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MICHAEL (mī'kĕl, Heb. mîkhā’ēl, Who is like God?).

1. Father of Sethur, a spy from the tribe of Asher (Num.13.13).

2. Two Gadites who lived in Bashan (1Chr.5.13-1Chr.5.14).

3. A Gershonite of the eleventh generation, great-grandfather of Asaph, the singer (1Chr.6.40).

4. A chief man of Issachar (1Chr.7.3).

5. A Benjamite (1Chr.8.16).

6. A captain of a thousand of the tribe of Manasseh who joined David in Ziklag (1Chr.12.20).

7. The father of Omri of Issachar, one of David’s mighty men (1Chr.27.18).

8. A prince of Judah, son of Jehoshaphat and brother of Jehoram, kings of Judah (2Chr.21.2).

9. Father of Zebadiah, a chief Jew who returned with Ezra (Ezra.8.8).

10. The archangel whose chief responsibility seems to have been the care of the Jewish people (Dan.12.1). Michael had a dispute with Satan himself (Jude.1.9).

MICHAEL mī’ kəl (מִיכָאֵֽל, LXX and NT Μιχαήλ, G3640, meaning Who is like God?). Scripture refers to ten men and also an archangel with this name. 1. Father of Sethur, a spy from the tribe of Asher (Num 13:13).

2-3. Two persons in the tribe of Gad (1 Chron 5:13, 14).

4. A descendant of Gershon and great-grandfather of Asaph the singer (6:40).

5. A high-ranking person of Issachar (7:3).

6. A citizen of Benjamin (8:16).

7. A captain over a thousand in Manasseh who joined the fighting men of David (12:20).

8. A man of Issachar, father of Omri who was an officer under David (27:18).

9. A prince in Judah who was son of King Jehoshaphat and brother of King Jehoram (2 Chron 21:2).

10. Father of Zebadiah, a leading man who returned to Jerusalem with Ezra (Ezra 8:8).

Daniel distinctly relates Michael to Israel as prince and guardian over the destinies of that nation (10:21; 12:1). During Israel’s unprecedented “time of trouble” (12:1; cf. Jer 30:7; Matt 24:21), he will be active for her welfare when Satan is seeking to destroy her (Rev 12:7ff.). This seems to be at the outset of the last part of the tribulation period (12:7). The text shows that God has “his angels.” This is no clear proof that Michael is Christ, as some contend. Seiss likens Michael to a general who has his officers and soldiers, though all are under the king, who in this case is Christ.

Jude 9 speaks of Michael resisting the devil, but committing the judgment of him to the Lord. The dispute involved the body of Moses. Specific background for this, nowhere mentioned in the OT, may have been known by 1st-cent. readers because of written or oral traditions. Today it is not certain. Origen, in his work On First Principles (III:2:1), supposed it was taken from “The Ascension of Moses,” a pseudepigraphical writing. Charles lists other parallels between this work and Jude (APOT, II, 412, 413). If Jude did use such a source, the Spirit enabled him to discern as fact what really was true in it. One explanation of Jude 9 is that the devil sought to deny honorable burial to Moses’ body when he died (Deut 34) on the ground that he was a murderer (Exod 2). Michael contended for the body. See other traditions cited by Wolff.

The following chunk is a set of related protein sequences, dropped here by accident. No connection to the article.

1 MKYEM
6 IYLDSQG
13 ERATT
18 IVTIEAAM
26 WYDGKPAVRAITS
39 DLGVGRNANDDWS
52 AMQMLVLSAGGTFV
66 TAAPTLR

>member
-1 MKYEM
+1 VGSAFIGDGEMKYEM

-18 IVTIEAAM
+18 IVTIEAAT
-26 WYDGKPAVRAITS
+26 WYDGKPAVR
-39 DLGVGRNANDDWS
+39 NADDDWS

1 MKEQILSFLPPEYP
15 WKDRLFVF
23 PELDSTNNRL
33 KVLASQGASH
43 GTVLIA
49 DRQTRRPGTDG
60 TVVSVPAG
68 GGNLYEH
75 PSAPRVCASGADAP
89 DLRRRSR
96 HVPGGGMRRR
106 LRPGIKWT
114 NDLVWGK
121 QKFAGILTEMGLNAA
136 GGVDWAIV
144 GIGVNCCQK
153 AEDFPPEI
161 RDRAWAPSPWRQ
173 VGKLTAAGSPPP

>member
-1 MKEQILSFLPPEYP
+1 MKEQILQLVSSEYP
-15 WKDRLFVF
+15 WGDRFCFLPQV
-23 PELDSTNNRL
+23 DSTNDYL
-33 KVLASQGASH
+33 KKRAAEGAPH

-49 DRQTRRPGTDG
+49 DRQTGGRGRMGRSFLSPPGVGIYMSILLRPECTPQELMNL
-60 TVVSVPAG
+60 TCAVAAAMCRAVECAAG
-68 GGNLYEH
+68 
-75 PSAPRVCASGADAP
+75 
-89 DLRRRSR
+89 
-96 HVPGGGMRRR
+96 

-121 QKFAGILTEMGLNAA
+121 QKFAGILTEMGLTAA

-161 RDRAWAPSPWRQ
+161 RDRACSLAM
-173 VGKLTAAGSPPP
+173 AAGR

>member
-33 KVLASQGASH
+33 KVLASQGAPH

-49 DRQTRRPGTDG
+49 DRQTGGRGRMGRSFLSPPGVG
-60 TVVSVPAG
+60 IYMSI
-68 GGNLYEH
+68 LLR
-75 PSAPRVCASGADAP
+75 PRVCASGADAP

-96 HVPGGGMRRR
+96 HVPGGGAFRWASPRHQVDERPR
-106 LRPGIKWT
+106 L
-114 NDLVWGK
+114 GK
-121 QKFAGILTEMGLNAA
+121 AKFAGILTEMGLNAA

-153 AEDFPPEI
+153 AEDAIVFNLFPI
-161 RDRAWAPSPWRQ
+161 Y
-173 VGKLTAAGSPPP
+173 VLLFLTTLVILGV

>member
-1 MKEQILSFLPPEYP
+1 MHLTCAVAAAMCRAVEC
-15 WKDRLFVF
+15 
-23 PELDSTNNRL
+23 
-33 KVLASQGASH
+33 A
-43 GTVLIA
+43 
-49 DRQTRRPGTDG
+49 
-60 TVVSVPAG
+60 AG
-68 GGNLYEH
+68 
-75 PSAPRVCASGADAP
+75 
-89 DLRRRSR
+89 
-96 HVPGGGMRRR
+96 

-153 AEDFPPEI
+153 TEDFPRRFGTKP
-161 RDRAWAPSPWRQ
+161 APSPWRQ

E. W. Hengstenberg, The Revelation of St. John, I (1851), 464-467; KD, Daniel (n.d.); R. H. Charles, APOT, II (1913), 412, 413; E. W. Hengstenberg, Christology of the Old Testament, IV (1956 rp.), 266-271; O. Zöckler, Daniel in Lange’s Commentary, Vol. 7 (1960 rp.), 232, 233; R. Wolff, A Commentary on the Epistle of Jude (1960); J. A. Seiss, The Apocalypse, 15th ed. (n.d.), 305-307; R. Wolff, The General Epistles of James and Jude (1970).

International Standard Bible Encyclopedia (1915)

mi’-ka-el, mi’-kel (mikha’el, "who is like God?" Michael):

(1) The father of Sethur the Asherite spy (Nu 13:13).

(2) (3) Two Gadites (1Ch 5:13,14).

(4) A name in the genealogy of Asaph (1Ch 6:40 (Hebrew 25)).

(5) A son of Izrahiah of Issachar (1Ch 7:3).

(6) A Benjamite (1Ch 8:16).

(7) A Manassite who ceded to David at Ziklag (1Ch 12:20).

(8) The father of Omri of Issachar (1Ch 27:18).

(9) A son of King Jehoshaphat (2Ch 21:2).

(10) The father of Zebediah, an exile who returned with Ezra (Ezr 8:8 parallel 1Esdras 8:34).

The earlier Protestant scholars usually identified Michael with the preincarnate Christ, finding support for their view, not only in the juxtaposition of the "child" and the archangel in Re 12, but also in the attributes ascribed to him in Daniel (for a full discussion see Hengstenberg, Offenbarung, I, 611-22, and an interesting survey in English by Dr. Douglas in Fairbairn’s BD).

John A. Lees